UN: Billions to Avert Unrest, Hunger 04/01 08:58
UNITED NATIONS (AP) -- Without billions of dollars more to feed millions of
hungry people, the world will see mass migration, destabilized countries, and
starving children and adults in the next 12 to 18 months, the head of the Nobel
prize-winning U.N. World Food Program warned Friday.
David Beasley praised increased funding from the United States and Germany
last year, and urged China, Gulf nations, billionaires and other countries "to
step up big time."
In an interview before he hands the reins of the world's largest
humanitarian organization to U.S. ambassador Cindy McCain next week, the former
South Carolina governor said he's "extremely worried" that WFP won't raise
about $23 billion it needs this year to help millions of needy people
"Right at this stage, I'll be surprised if we get 40% of it, quite frankly,"
Last year, Beasley raised $14.2 billion for WFP, more than double the $6
billion in 2017, the year he took over as executive director. That money helped
over 128 million people in more than 120 countries and territories.
Beasley said he was able to convince the United States last year to increase
its funding from about $3.5 billion to $7.4 billion and Germany to raise its
contribution from $350 million a few years ago to $1.7 billion, but he doesn't
think they'll do it again this year.
Other countries need to step up now, he said, starting with China, the
world's second-largest economy which gave WFP just $11 million last year.
Beasley applauded China for its success in substantially reducing hunger and
poverty at home, but said it gave less than one cent per person last year
compared to the United States, the world's leading economy, which gave about
$22 per person.
China needs "to engage in the multilateral world" and be willing to provide
help that is critical, he said. "They have a moral obligation to do so."
Beasley said they've done "an incredible job of feeding their people," and
"now we need their help in other parts of the world" on how they did it,
particularly in poorer countries including in Africa.
With high oil prices Gulf countries can also do more, especially Muslim
nations that have relations with countries in east Africa, the Sahara and
elsewhere in the Middle East, he said, expressing hope they will increase
Beasley said the wealthiest billionaires made unprecedented profits during
the COVID-19 pandemic, and "it's not too much to ask some of the
multibillionaires to step up and help us in the short-term crisis," even though
charity isn't a long-term solution to the food crisis.
In the long-term, he said what he'd really like to see is billionaires using
their experience and success to engage "in the world's greatest need -- and
that is food on the planet to feed 8 billion people."
"The world has to understand that the next 12 to 18 months is critical, and
if we back off the funding, you will have mass migration, and you will have
destabilization nations and that will all be on top of starvation among
children and people around the world," he warned.
Beasley said WFP was just forced to cut rations by 50% to 4 million people
in Afghanistan, and "these are people who are knocking on famine's door now."
"We don't have enough money just to reach the most vulnerable people now,"
he said. "So we are in a crisis over the cliff stage right now, where we
literally could have hell on earth if we're not very careful."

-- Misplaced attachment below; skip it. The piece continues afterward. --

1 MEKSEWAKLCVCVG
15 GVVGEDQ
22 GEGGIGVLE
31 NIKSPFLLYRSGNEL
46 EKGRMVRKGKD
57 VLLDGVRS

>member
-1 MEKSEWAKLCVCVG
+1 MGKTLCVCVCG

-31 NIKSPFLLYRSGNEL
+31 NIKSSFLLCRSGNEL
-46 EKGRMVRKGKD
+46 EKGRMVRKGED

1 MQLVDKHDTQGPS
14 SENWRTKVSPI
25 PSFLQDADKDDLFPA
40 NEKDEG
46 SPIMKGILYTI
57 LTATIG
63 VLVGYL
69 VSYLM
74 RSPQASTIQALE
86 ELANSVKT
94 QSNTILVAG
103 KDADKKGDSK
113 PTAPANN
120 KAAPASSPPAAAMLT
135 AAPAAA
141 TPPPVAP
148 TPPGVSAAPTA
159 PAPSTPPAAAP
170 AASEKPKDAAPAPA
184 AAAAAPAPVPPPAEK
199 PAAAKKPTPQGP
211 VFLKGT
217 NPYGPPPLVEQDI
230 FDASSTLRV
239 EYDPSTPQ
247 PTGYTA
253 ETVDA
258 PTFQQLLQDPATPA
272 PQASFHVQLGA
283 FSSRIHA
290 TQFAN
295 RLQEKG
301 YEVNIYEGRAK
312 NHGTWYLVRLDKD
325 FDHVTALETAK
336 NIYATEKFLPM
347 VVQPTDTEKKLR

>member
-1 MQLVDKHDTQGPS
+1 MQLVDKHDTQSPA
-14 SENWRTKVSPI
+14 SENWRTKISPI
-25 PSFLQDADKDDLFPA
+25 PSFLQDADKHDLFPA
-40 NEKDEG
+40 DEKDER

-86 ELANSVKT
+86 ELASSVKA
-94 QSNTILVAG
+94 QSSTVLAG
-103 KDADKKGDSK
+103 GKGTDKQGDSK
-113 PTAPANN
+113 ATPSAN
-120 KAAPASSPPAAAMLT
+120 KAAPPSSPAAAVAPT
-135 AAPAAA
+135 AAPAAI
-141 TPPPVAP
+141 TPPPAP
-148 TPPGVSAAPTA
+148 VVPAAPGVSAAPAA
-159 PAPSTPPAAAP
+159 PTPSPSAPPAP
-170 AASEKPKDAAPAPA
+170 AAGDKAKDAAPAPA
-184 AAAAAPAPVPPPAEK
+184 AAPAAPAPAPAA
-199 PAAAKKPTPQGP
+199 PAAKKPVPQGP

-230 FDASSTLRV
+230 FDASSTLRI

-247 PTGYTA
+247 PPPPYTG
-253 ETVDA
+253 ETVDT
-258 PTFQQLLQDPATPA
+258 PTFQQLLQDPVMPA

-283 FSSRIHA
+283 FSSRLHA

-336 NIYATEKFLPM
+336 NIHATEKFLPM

Beasley said he's been telling leaders in the West and Europe that while
they're focusing everything on Ukraine and Russia, "you better well not forget
about what's south and southeast of you because I can assure you it is coming
your way if you don't pay attention and get on top of it."
With $400 trillion worth of wealth on the planet, he said, there's no reason
for any child to die of starvation.
The WFP executive director said leaders have to prioritize the humanitarian
needs that are going to have the greatest impact on stability in societies
around the world.
He singled out several priority places -- Africa's Sahel region as well as
the east including Somalia, northern Kenya, South Sudan and Ethiopia; Syria
which is having an impact on Jordan and Lebanon; and Central and South America
where the number of people migrating to the United States is now five times
what it was a year-and-a-half ago.
Beasley said McCain, the widow of U.S. Senator John McCain from Arizona who
was the 2008 Republican presidential nominee and has been the U.S. ambassador
to Rome-based WFP and the U.N. Food and Agriculture Organization, "is the right
person at the right time" to lead the World Food Program.
They've been working together to make sure "she hits the ground running," he
said, But "it's going to be a very, very challenging time" because of all the
money going to the war in Ukraine, and the need to help so many other fragile
Beasley said his biggest surprise was believing in April 2017, when he took
over the agency and there were 80 million people in the world "marching to
starvation," that "we could end world hunger and put the World Food Program out
What he didn't expect were the conflicts and wars, the climate shocks, the
COVID-19 pandemic and the Ukraine war, he said, which raised the 80 million in
desperate need of food to 135 million right before COVID started spreading in
early 2020, to 276 million before Russia invaded Ukraine -- "the bread basket
of the world" -- in February 2022, and to 350 million now.
Beasley said ""it's hard not to get depressed" but two things give him hope.
Seeing little girls and boys smiling in the midst of war and suffering from
hunger "inspires you not to give up," he said, as does the bipartisan support
in the often divided U.S. Congress for helping the poorest of the poor around
As he returns to his family in South Carolina, Beasley said his dream
remains to end world hunger.